Atlantic Health, still pondering property tax ruling, bolsters legal team

Joshua Burd//July 1, 2015//

Atlantic Health, still pondering property tax ruling, bolsters legal team

Joshua Burd//July 1, 2015//

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Atlantic Health System is still weighing its options after a judge revoked the property tax exemption for Morristown Medical Center, in a ruling last week that could have major implications for hospitals and local governments across the state.In the meantime, though, the system has retooled its legal team.

Atlantic Health spokesman Rob Seman said the system has hired new counsel, Susan Feeney of McCarter & English. The Newark-based attorney is a prominent litigator in property tax law.

“It’s not unusual at the conclusion of litigation to change counsel going forward,” Seman said. “In this instance, we have a change in leadership at the top of the organization and felt it best to have a new perspective from new counsel.”

Atlantic Health recently named Brian Gragnolati to succeed longtime CEO Joseph Trunfio.

RELATED: Morristown hospital loses closely watched property tax case

The five-hospital system, which is based in Morristown, has spent years at the center of a closely watched case involving Morristown Medical Center’s property tax exemption. It was dealt a blow June 26, when tax court Judge Vito Bianco ruled in favor of the town of Morristown and decided the hospital should pay taxes on almost all of its property, pointing to the abundance of for-profit services on-site.

Attorneys for Atlantic Health had argued that nonprofit hospitals have long partnered with outside practices to deliver health care to the public. Published reports say the hospital could be on the hook for at least $2.5 million annually.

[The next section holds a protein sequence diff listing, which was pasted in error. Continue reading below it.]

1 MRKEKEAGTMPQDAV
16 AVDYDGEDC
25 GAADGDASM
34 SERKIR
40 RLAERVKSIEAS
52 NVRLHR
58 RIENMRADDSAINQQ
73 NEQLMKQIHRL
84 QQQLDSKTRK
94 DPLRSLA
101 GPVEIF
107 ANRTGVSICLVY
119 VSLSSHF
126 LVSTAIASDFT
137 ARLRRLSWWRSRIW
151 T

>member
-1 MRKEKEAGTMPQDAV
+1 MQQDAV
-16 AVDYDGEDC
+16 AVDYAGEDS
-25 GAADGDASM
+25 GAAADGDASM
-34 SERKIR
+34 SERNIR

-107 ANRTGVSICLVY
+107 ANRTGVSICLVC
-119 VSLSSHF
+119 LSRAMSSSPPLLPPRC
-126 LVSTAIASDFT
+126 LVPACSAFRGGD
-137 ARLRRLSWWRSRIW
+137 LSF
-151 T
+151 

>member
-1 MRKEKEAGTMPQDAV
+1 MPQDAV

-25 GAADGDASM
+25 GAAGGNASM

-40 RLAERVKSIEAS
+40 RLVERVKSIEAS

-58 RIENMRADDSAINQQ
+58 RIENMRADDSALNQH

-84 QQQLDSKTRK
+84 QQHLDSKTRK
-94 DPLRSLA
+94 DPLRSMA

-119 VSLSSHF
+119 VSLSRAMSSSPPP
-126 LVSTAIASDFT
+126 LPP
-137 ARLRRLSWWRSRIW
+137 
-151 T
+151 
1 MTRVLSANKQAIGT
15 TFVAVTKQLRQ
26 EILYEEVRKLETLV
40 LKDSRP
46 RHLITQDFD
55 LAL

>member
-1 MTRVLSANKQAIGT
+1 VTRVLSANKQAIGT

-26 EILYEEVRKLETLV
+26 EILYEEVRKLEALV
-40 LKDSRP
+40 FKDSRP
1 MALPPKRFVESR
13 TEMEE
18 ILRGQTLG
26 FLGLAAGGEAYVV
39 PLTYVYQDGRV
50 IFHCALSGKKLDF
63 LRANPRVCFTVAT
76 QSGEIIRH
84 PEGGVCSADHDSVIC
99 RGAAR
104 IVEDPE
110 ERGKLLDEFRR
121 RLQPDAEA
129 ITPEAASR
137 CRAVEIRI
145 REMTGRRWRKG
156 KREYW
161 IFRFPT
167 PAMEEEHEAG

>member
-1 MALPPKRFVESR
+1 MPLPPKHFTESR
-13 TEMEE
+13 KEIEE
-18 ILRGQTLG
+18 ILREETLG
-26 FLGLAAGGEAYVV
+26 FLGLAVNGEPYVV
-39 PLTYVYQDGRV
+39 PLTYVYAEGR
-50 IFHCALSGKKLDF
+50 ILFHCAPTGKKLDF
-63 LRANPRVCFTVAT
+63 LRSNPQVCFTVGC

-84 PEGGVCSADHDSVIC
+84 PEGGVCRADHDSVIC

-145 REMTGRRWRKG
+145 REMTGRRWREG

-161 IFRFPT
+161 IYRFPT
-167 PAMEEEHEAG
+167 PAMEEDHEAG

“The hospital argued that this is how modern hospitals are typically organized,” said David Wolfe, a Livingston-based property tax who attorney was not involved in the case. “And the court essentially said, ‘Well, if that is correct, then modern hospitals are not entitled to exemptions.’ ”

Wolfe, a member of Skoloff & Wolfe P.C., said he would be “shocked if they didn’t appeal — and it’s the type of case that, certainly, you would expect to proceed to the appellate division and potentially to the Supreme Court.” Such an outcome could raise the stakes for other nonprofit hospitals across the state.

He added that “municipalities are looking everywhere they can for ratables” and that there is a trend across New Jersey and the country of local governments re-examining whether such institutions should continue to be entitled to such exemptions. He noted Bianco’s decision relied heavily on the 2010 state Supreme Court case International Schools Services Inc. v. West Windsor, in which the municipality successfully argued to have the organization stripped of its exemption because the facility was intermingled with for-profit services.

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“I think as not-for-profit sectors become more and more complex, you may see more of these types of issues,” Wolfe said. “You see it in the education space, you could see it in the health care space.

“And I think as not-for-profits try and reinvent themselves and become more sophisticated and look for ways to better leverage the services that they provide the community, these are the types of considerations they’re going to need to keep in mind when making a decision about how to organize themselves.”

Wolfe also said it’s important to note that Bianco “did go out of his way to say that many of his rulings were based on the evidence as it was presented in this case and that the hospital had simply failed to establish many of the facts that it needed to establish to justify their exemption.” That doesn’t necessarily mean another hospital wouldn’t be able to establish those same facts.

Those are all considerations for Atlantic Health System as it ponders how to proceed. In the meantime, the organization called the decision “disappointing” and one with “serious consequences for both Morristown Medical Center as well as other health care systems in the state,” but said it doesn’t change the underlying mission of the hospital.

“After reviewing the decision in greater depth, we will evaluate our options and make a decision that is in the best long-term interest of the hospital, the patients we serve, and the greater community,” Seman said. “This decision is limited to the issue of property tax, and does not call into question the charitable status of the hospital. We remain a not-for-profit organization.”


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